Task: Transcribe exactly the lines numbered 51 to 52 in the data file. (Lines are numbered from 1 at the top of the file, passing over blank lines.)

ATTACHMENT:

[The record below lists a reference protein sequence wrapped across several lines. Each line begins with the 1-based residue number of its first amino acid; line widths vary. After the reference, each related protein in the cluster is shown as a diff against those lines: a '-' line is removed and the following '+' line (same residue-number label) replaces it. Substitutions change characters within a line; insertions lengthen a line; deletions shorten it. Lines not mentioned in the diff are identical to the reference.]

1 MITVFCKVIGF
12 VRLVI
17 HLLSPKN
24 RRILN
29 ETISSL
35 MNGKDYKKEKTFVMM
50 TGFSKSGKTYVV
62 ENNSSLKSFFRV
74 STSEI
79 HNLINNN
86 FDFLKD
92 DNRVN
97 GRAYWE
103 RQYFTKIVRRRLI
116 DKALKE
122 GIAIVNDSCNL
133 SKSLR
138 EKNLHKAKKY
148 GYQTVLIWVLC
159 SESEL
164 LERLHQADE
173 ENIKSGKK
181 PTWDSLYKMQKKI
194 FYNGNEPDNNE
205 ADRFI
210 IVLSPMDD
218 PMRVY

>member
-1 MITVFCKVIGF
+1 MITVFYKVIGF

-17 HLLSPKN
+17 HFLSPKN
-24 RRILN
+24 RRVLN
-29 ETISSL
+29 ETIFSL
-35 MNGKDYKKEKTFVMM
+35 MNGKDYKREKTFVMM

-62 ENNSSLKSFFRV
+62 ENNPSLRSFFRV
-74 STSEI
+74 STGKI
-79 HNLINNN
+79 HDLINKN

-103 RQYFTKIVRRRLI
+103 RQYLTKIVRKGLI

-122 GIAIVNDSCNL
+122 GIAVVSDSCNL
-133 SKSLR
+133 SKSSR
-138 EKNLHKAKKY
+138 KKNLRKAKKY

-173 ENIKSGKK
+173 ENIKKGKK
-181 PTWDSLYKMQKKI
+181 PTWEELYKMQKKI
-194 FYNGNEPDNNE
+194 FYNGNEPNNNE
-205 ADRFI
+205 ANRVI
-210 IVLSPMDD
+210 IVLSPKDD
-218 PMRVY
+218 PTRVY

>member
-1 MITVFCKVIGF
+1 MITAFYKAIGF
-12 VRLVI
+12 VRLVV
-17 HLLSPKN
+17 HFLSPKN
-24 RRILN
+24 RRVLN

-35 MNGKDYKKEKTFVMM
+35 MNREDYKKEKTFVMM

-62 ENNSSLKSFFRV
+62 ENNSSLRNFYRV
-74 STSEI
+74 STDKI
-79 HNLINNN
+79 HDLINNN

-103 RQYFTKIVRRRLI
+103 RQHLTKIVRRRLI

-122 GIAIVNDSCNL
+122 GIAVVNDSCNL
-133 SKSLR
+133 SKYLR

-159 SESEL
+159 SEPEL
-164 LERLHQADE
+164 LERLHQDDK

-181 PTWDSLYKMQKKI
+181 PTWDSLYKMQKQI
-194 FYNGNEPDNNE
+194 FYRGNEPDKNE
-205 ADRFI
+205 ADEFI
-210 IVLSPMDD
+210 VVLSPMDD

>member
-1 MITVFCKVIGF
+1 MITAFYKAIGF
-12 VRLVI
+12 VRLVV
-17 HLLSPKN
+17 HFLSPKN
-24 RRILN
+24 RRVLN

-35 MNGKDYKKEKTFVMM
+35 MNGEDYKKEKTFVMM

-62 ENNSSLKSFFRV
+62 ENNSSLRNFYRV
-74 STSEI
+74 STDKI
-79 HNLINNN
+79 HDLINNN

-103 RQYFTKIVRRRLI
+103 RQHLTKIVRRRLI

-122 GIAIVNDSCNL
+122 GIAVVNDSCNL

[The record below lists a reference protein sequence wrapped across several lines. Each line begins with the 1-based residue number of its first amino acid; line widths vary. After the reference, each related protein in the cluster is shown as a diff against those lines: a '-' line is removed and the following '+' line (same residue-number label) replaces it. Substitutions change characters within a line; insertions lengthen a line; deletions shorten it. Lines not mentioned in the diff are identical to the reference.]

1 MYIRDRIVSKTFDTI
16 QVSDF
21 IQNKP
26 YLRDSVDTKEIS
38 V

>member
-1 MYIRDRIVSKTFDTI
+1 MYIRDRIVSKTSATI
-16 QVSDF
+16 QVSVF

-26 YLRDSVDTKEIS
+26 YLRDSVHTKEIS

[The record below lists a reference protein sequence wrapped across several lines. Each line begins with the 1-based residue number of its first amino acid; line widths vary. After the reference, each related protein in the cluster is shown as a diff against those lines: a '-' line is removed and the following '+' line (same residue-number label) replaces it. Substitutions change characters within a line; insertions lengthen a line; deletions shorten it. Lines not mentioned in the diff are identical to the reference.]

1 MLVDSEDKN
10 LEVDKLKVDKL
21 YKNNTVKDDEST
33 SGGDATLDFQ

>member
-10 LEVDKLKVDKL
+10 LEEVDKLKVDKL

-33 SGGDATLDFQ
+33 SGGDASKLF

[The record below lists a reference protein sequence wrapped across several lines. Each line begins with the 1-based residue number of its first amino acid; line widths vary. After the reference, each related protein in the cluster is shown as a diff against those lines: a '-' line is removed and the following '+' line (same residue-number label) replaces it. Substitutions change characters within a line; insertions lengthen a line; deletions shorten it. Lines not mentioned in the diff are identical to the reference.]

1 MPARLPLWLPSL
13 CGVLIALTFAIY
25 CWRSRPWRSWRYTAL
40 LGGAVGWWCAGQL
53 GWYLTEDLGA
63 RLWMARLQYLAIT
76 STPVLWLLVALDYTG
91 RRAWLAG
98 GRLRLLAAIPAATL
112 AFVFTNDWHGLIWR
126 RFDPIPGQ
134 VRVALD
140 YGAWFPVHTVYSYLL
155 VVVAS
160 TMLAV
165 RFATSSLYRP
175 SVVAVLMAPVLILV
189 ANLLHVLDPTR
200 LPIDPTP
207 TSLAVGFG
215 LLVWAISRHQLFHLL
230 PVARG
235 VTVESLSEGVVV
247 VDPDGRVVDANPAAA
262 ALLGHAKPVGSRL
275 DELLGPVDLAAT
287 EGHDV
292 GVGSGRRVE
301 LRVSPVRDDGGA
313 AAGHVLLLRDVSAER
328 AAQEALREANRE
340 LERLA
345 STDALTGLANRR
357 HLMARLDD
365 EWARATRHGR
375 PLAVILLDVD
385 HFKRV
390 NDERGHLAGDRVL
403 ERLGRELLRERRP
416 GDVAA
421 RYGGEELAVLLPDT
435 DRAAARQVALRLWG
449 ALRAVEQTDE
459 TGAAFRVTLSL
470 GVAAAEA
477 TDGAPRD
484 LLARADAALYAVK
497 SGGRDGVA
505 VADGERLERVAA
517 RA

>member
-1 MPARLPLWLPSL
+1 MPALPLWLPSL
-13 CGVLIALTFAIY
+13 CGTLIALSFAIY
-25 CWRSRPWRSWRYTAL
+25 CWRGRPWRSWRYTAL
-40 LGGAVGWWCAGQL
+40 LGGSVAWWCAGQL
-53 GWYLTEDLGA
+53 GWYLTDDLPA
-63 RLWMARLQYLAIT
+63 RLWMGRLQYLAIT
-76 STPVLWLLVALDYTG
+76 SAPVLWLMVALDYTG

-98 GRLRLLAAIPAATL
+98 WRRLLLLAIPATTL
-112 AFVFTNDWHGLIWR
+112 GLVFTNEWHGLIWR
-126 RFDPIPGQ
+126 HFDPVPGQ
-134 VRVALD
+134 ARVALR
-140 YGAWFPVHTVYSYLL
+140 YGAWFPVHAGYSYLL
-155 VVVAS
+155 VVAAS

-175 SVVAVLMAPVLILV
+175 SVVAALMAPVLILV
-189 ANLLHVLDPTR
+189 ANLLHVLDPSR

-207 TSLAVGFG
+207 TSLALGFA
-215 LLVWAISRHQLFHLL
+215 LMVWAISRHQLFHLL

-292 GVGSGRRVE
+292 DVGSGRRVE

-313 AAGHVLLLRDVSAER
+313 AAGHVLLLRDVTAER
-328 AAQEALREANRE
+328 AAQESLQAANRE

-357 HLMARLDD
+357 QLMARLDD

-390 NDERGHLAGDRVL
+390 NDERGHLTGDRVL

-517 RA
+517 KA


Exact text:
+133 SKSSR
-138 EKNLHKAKKY